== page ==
Governor LePage Says He Won't Implement Medicaid Expansion Law As Is

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Question 2 on Tuesday's ballot was the citizen initiative about Medicaid expansion.

Nearly 60% of Maine voters said 'yes.'

Medicaid expansion had the strongest support through southern portions of the state and the coast.

Governor LePage had vetoed five different attempts by lawmakers to expand the program.

Wednesday, the governor said his administration won't be implementing the law as is.

Democrats are making it clear that despite LePage's resistance, they intend to fully and faithfully implement this law approved by voters.

"We estimate nearly 70,000 Mainers will now qualify for health insurance under expansion of Medicaid," said Rep. Sara Gideon, (D) Speaker of the House.

Question 2, passed by Maine voters, requires the state government to provide MaineCare for those under the age of 65 and with incomes equal to or below 138% of the poverty line.

"Mainers want to make sure that they start to actually take advantage of the federal dollars that were earmarked for the 1.3 million people in this state to keep healthcare costs low," said Gideon.

While House Republicans say they intend to abide by the will of the voter, they won't be doing so at the expense of working Maine families.

"How do you pay for it? I think House Republicans are going to take a very firm position that this not be paid for with tax increases or raiding the rainy day fund," said Rep. Ken Fredette, (R) House Republican Leader.

The LePage administration announced it won't be implementing Medicaid expansion until it has been fully funded by the legislature at the levels DHHS has calculated.

Governor LaPage says the last time Maine experimented with Medicaid expansion in 2002 it created a $750 million debt to hospitals, resulted in massive budget shortfalls every year, and did not reduce the number of uninsured Mainers.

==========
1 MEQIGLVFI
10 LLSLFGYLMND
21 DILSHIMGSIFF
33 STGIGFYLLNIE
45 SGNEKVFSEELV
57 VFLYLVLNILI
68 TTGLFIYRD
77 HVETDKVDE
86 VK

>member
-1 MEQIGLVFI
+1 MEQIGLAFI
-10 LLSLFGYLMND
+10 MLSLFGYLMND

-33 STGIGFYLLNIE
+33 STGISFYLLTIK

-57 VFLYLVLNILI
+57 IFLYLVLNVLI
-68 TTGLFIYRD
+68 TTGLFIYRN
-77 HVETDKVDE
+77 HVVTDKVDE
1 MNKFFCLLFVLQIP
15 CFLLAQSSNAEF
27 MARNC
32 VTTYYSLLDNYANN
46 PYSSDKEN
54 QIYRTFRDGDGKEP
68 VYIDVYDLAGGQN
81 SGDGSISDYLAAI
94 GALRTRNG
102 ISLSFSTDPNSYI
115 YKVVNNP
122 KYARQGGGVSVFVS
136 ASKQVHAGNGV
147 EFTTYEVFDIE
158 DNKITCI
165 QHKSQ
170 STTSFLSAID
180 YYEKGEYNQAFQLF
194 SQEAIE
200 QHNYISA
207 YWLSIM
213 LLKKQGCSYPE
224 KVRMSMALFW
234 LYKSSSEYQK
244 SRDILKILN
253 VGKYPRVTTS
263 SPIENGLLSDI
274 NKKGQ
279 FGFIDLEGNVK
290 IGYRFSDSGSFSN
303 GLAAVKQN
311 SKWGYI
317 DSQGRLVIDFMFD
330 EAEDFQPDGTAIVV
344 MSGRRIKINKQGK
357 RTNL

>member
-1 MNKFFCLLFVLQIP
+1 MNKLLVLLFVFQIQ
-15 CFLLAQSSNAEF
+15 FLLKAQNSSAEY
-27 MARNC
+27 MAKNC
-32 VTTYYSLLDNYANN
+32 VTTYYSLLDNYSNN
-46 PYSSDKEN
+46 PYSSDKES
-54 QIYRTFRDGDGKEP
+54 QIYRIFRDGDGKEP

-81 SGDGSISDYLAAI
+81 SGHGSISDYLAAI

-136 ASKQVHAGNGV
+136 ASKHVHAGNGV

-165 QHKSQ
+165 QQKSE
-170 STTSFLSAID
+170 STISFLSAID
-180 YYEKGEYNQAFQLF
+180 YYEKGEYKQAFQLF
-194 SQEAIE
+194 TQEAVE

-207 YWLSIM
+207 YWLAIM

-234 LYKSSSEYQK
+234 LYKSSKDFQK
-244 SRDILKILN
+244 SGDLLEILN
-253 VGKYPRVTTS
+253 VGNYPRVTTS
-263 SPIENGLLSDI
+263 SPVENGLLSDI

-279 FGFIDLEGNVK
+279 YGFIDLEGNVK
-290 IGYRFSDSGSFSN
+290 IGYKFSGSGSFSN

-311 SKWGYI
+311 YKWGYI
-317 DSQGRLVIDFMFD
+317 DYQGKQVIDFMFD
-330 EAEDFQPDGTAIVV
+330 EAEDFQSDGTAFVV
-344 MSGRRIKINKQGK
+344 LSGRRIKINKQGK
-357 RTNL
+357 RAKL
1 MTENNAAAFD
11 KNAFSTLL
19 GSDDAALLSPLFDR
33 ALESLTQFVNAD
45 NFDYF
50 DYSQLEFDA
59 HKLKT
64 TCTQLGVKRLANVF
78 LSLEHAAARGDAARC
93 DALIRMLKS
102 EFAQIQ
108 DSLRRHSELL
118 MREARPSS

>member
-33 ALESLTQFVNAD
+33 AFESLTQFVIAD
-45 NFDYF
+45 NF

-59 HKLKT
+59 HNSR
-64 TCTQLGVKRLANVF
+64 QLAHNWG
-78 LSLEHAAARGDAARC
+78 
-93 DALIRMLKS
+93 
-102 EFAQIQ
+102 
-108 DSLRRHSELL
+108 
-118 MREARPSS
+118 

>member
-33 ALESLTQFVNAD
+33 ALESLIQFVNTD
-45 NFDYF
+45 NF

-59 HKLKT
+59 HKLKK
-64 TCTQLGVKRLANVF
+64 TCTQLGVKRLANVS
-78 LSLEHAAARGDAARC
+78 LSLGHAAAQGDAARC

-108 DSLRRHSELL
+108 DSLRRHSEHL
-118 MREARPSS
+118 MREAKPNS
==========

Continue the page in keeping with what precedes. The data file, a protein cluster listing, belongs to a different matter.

Maine voters approved the expansion of Medicaid under the Affordable Care Act, making it the first state in the nation to settle the issue by referendum.

"I think this referendum process quite frankly is out of control, and I think what it does is it continues to challenge what we're trying to do in Augusta- which is try to set a strategic framework for Mainers to be able to stay and work in Maine, keep those businesses in Maine," said Fredette.

Democrats say as the governor and other Question 2 opponents try to overturn the voters' will, they'll be working to implement the law as soon as they return to session.

"They finally got a chance to vote on it themselves, and they voted for it overwhelmingly. And all this bull that we hear today about not implementing it, putting out press releases and all that, well I'm here to say we are going to implement it. We are going to put it forward because this something that the people spoke clearly about and it's something that they think they deserve," said Senator Troy Jackson, (D) Senate Democratic Leader.

Governor LePage maintains the law will cost taxpayers hundreds of millions of dollars to give free health care to working-age, able-bodied adults.